The US dollar, the dominant global currency since 1944, may lose some of its luster due to the American-led sanctions against Russia over the turmoil in Ukraine. The greenback has been fading in favor since the global financial crisis in 2008.
The US-led sanctions against Russia may have backfired on the US because it threatens to “hasten a move away from the dollar that’s been stirring since the global financial crisis [in 2008],” Rachel Evans at Bloomberg wrote. In an unexpected turn of events, Hong Kong’s central bank has bought more than $9.5 billion since the start of July “to prevent its currency from rallying as the sanctions stoked speculation of an influx of Russian cash,” she noted.
“OAO MegaFon, Russia’s second-largest wireless operator, shifted some cash holdings into the city’s dollar,” according to Bloomberg. “Trading of the Chinese yuan versus the Russian ruble rose to the highest on July 31 since the end of 2010, according to the Moscow Exchange.”
In March, after Crimea voted to secede from Ukraine and join Russia, the US and European Union imposed visa restrictions on Russians and Crimeans whom they considered “most directly involved in destabilizing Ukraine, including the military intervention in Crimea.” America and the EU expanded their economic punishment later in the month, as well as twice in April, once in May and twice in July, according to Debevoise & Plimpton, an international financial law firm.
In the latest round of sanctions, issued on July 29, the European Union imposed broader sanctions to “limit access to EU capital markets for Russian State-owned financial institutions, impose an embargo on trade in arms, establish an export ban for dual use goods for military end users and curtail Russian access to sensitive technologies particularly in the field of the oil sector.” President Barack Obama announced the US would also be “blocking the exports of specific goods and technologies to the Russian energy sector,” “expanding sanctions to more banks” and “suspending credit that encourages exports to Russia.”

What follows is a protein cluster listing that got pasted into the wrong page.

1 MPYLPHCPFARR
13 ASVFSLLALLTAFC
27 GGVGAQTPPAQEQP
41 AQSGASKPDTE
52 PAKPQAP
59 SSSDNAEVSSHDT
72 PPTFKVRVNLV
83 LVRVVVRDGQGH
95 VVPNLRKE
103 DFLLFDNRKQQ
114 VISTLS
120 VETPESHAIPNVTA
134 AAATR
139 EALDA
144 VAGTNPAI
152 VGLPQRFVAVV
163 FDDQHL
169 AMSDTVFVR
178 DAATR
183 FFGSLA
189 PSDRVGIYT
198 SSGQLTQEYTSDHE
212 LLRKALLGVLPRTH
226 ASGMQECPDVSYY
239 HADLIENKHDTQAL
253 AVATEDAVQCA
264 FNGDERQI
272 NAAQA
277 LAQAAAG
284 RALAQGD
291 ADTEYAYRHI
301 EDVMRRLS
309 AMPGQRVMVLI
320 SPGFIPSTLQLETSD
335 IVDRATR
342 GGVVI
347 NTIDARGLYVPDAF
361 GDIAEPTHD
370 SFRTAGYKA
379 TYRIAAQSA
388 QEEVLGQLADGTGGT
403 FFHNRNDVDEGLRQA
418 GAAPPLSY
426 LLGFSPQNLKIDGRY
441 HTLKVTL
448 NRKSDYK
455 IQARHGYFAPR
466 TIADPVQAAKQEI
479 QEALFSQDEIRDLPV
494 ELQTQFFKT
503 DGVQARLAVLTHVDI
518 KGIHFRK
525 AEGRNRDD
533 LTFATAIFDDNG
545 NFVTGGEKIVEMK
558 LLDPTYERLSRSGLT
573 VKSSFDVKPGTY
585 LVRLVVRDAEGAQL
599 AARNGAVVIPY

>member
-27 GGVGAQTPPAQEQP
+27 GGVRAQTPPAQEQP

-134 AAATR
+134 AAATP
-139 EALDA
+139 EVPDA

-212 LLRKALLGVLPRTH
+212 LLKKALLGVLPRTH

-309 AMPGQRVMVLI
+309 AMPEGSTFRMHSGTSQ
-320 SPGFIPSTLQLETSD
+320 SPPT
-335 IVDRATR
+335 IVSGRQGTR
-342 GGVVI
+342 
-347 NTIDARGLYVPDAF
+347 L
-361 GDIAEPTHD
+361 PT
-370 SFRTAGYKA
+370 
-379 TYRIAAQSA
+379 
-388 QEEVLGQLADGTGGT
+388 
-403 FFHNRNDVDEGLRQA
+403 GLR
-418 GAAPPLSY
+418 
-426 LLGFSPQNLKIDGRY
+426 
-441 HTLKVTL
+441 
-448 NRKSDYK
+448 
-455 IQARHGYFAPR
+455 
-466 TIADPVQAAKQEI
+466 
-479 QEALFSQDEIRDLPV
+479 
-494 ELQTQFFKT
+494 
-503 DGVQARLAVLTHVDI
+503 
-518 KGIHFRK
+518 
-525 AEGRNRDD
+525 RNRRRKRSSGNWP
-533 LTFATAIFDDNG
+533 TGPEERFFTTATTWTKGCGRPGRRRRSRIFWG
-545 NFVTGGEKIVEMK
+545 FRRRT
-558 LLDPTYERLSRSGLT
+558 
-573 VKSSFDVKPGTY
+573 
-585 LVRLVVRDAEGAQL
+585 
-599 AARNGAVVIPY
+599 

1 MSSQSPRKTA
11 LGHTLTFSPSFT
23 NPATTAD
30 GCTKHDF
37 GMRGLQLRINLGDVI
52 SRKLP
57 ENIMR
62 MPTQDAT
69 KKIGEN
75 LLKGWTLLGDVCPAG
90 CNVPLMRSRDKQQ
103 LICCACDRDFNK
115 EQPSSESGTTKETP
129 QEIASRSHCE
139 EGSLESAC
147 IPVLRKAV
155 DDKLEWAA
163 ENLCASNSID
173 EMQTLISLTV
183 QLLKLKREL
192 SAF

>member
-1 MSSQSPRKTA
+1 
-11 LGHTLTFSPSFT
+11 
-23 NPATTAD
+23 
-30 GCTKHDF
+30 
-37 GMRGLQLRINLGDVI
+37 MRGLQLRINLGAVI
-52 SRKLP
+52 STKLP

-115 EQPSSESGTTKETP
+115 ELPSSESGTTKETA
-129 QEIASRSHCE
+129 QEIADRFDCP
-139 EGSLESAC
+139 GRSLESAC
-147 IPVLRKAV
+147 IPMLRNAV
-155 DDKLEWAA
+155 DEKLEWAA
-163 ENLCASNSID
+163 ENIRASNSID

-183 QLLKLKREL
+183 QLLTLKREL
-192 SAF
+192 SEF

The dollar’s dominance has shrunk over the last 13 years, from 72 percent of global currency reserves to 61 percent today, threatening the position that the greenback held since the Bretton Woods Conference in July 1944, when delegates from 44 Allied countries met in New Hampshire to hammer out a way to regulate the international monetary and financial order after the conclusion of World War II. Each signatory agreed to adopt a monetary policy that maintained the exchange rate by tying its national currency to the US dollar and to prevent competitive devaluation of its money. At the time, the dollar was pegged to the price of gold. In 1971, President Richard Nixon took the US off the gold standard, and the American banknote became the reserve currency around the world. Certain commodities, like oil, are priced in US dollars, regardless of the country of origin.
“The crisis created a rethink of the dollar-denominated world that we live in,” Joseph Quinlan, chief market strategist at Bank of America Corp.’s US Trust, which oversees about $380 billion, told Evans. “This nasty turn between Russia and the West related to sanctions, that can be an accelerator toward a more multicurrency world.”
The wording of the economic penalties may also negatively impact the greenback’s standing as the world’s reserve currency.
Historically, US sanctions prohibit companies from using US dollars in the targeted country (like Iran or Sudan), Frances Coppola wrote in Forbes in mid-July. But the present sanctions on Russia focus on “US persons” providing companies with long-term financing in any currency. Some of the targeted businesses include those in the energy industry, including Rosneft and Novatek, and those in the financial industry, like Gazprombank (the financial arm of gas giant Gazprom) and the Russian state development bank.
“It is perhaps not obvious why an energy company would want to borrow in Euros, since oil and gas are priced in dollars,” Coppola wrote. “But borrowing in Euros could be a way round the sanctions.”
Banks could also use derivatives “or even just basic foreign exchange facilities,” she added. But with the EU joining in on the sanctions, Euro funding may be “rather hard to come by.” But, Coppola noted, “It’s still clever.”